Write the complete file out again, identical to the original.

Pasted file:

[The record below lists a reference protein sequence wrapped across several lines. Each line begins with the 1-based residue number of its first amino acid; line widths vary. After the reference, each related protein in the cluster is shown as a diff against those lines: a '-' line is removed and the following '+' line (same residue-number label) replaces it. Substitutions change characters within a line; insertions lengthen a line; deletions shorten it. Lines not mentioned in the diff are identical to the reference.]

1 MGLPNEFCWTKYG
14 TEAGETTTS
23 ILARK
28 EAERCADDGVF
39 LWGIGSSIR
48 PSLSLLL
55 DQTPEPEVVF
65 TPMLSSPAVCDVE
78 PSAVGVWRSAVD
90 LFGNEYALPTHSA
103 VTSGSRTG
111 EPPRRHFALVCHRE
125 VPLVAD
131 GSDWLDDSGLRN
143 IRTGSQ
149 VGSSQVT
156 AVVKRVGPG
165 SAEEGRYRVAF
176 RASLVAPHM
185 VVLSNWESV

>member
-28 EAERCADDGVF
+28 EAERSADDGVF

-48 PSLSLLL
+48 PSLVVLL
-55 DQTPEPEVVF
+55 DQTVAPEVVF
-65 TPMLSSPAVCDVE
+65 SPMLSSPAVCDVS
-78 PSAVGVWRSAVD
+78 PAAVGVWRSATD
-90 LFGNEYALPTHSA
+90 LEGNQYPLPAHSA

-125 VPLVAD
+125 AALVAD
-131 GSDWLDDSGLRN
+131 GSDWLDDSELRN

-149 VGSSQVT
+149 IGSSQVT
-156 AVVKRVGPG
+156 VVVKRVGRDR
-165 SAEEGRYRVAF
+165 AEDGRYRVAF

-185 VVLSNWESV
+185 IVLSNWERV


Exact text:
[The record below lists a reference protein sequence wrapped across several lines. Each line begins with the 1-based residue number of its first amino acid; line widths vary. After the reference, each related protein in the cluster is shown as a diff against those lines: a '-' line is removed and the following '+' line (same residue-number label) replaces it. Substitutions change characters within a line; insertions lengthen a line; deletions shorten it. Lines not mentioned in the diff are identical to the reference.]

1 MGLPNEFCWTKYG
14 TEAGETTTS
23 ILARK
28 EAERCADDGVF
39 LWGIGSSIR
48 PSLSLLL
55 DQTPEPEVVF
65 TPMLSSPAVCDVE
78 PSAVGVWRSAVD
90 LFGNEYALPTHSA
103 VTSGSRTG
111 EPPRRHFALVCHRE
125 VPLVAD
131 GSDWLDDSGLRN
143 IRTGSQ
149 VGSSQVT
156 AVVKRVGPG
165 SAEEGRYRVAF
176 RASLVAPHM
185 VVLSNWESV

>member
-28 EAERCADDGVF
+28 EAERSADDGVF

-48 PSLSLLL
+48 PSLVVLL
-55 DQTPEPEVVF
+55 DQTVAPEVVF
-65 TPMLSSPAVCDVE
+65 SPMLSSPAVCDVS
-78 PSAVGVWRSAVD
+78 PAAVGVWRSATD
-90 LFGNEYALPTHSA
+90 LEGNQYPLPAHSA

-125 VPLVAD
+125 AALVAD
-131 GSDWLDDSGLRN
+131 GSDWLDDSELRN

-149 VGSSQVT
+149 IGSSQVT
-156 AVVKRVGPG
+156 VVVKRVGRDR
-165 SAEEGRYRVAF
+165 AEDGRYRVAF

-185 VVLSNWESV
+185 IVLSNWERV